Back when publishers were defined as people who bought ink by the barrel, I was taught what is known as the inverse square law of journalism.
A great big newspaper, with hundreds of pages, may cost a quarter. A magazine, smaller but still pretty big, may cost a few bucks. But a tiny little newsletter, maybe 8 mimeographed pages, might cost hundreds of dollars a year.
The reason we were given was the newspaper served millions, the magazines thousands, and the newsletter just tens of readers. The rarer the information, the smaller number of people in its market universe, the more you charged them.
This occurred to me while interviewing Ned Lilly of OpenMFG in Norfolk today. OpenMFG is "a full bore ERP manufacturing system. It has fully integrated financials, capacity planning, everything short of HR (human resources)."
Trouble is, OpenMFG is aiming at a fairly small universe of customers, small manufacturers without much money for IT. Yet to serve these people professionally, OpenMFG needs to extract great value from each customer. Lilly also knows the trend is toward an open source world.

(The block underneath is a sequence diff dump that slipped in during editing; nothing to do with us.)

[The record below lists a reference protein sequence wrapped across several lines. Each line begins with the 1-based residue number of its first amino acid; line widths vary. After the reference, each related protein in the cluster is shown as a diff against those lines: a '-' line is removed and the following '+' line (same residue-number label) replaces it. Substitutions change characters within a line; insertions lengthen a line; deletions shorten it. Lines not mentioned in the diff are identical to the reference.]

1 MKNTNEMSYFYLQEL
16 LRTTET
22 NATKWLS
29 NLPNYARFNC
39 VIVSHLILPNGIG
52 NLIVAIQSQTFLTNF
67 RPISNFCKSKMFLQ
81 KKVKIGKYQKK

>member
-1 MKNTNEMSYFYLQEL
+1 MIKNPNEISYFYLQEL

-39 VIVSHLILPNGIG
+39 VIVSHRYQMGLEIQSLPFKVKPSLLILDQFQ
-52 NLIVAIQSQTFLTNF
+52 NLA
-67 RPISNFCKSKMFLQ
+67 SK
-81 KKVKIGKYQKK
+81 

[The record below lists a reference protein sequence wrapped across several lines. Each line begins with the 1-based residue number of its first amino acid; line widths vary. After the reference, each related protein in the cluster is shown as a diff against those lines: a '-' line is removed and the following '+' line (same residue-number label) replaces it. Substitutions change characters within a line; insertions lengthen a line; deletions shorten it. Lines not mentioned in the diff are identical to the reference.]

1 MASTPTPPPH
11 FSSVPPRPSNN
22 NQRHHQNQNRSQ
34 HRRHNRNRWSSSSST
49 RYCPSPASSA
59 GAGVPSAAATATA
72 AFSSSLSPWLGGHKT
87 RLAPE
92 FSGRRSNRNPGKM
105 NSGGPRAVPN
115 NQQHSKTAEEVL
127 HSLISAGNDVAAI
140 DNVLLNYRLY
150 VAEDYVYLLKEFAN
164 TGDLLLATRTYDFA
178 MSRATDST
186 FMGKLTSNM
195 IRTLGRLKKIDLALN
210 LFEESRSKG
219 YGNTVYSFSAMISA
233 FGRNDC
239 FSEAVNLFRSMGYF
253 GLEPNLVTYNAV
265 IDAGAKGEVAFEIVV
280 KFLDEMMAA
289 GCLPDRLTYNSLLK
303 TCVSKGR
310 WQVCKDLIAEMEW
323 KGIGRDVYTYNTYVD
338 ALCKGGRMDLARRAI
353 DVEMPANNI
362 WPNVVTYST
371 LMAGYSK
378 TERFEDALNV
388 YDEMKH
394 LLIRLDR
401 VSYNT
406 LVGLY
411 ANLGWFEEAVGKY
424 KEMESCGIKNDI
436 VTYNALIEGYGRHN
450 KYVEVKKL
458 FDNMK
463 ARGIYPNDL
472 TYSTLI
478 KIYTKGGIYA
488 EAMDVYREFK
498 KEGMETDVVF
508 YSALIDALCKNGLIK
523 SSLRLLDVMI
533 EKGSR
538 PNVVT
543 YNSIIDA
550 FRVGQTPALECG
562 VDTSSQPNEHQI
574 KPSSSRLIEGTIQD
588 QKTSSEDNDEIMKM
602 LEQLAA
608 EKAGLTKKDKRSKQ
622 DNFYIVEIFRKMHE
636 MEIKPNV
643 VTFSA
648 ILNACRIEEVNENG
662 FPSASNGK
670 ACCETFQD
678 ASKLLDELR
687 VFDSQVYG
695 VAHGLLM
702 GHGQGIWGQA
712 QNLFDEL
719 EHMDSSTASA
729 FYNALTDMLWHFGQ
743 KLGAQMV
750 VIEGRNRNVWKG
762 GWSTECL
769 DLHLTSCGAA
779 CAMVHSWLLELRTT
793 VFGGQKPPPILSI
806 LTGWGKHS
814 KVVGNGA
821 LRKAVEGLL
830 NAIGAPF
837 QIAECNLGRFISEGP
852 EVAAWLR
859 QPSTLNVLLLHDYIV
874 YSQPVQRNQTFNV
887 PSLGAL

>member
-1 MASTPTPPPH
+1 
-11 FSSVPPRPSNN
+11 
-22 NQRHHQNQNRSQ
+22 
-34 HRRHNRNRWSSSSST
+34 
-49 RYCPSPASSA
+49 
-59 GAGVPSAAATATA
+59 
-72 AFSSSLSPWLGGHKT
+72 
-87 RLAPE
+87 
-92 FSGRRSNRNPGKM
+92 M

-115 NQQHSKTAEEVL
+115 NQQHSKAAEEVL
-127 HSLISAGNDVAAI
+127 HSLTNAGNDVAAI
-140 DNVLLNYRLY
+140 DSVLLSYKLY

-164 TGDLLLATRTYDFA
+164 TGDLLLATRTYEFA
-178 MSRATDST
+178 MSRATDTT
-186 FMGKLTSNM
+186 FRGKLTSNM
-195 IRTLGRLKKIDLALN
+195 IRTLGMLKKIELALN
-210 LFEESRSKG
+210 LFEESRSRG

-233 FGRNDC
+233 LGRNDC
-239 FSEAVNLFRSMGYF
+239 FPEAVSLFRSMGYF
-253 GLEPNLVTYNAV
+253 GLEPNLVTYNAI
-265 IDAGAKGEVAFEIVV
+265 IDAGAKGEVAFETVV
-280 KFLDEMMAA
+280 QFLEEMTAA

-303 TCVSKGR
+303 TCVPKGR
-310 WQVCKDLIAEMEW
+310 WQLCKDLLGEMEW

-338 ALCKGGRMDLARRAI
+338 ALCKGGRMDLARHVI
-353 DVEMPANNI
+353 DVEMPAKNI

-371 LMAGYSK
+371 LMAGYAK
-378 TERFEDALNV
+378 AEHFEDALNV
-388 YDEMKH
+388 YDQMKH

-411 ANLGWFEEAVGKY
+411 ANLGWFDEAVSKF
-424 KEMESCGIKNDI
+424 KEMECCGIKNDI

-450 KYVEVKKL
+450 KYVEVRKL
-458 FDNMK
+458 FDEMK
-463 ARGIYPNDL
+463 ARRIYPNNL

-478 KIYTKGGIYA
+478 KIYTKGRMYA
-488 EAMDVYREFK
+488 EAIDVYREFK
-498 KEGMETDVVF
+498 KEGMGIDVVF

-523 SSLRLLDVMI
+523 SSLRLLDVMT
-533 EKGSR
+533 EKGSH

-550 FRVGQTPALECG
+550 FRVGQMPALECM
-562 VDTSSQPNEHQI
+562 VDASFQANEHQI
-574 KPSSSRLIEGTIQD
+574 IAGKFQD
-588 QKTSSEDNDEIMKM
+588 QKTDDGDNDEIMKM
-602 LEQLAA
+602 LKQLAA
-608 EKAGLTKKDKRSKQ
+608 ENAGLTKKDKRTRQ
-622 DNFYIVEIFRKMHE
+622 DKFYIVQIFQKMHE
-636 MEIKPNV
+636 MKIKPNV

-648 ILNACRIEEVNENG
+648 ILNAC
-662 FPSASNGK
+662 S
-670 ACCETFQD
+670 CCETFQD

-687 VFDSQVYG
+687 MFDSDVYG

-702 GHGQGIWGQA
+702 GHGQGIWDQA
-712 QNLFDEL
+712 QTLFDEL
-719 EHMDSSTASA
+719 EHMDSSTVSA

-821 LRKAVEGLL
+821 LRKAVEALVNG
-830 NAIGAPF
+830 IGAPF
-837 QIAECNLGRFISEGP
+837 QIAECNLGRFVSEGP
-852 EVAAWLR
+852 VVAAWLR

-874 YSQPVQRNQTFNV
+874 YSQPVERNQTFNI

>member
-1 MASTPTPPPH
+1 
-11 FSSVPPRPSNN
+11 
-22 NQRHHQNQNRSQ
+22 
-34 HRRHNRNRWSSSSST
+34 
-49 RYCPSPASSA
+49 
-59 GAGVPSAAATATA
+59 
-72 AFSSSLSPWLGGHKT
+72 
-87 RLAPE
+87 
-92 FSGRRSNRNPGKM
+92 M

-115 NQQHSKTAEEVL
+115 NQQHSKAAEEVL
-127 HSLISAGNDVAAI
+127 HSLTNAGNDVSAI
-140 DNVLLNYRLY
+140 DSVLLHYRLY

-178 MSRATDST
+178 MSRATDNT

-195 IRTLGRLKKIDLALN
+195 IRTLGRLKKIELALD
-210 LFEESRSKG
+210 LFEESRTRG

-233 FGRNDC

So OpenMFG is the open source version of a gated community. "OpenMFG is built on open source pieces like postGRES, with Linux, Windows and Mac clients, but for the application itself it’s a source code license." Everyone pays to play, but "all customers and resellers get source code and we manage that community like an open source project."
The software is in its fourth major release, and his community is starting to give code back, but he's still got just a few dozen members. So Lilly goes to open source trade shows like OSBC, checks out the state of the art in licensing, and moves toward openess carefully, in what you'd call a calibrated manner.
"I would not be surprised to see us move further down that road, but I’m not hearing a clamor from our current customers and partners. They like our hybrid. It gives them all the functionality they need."
Open, but not too open.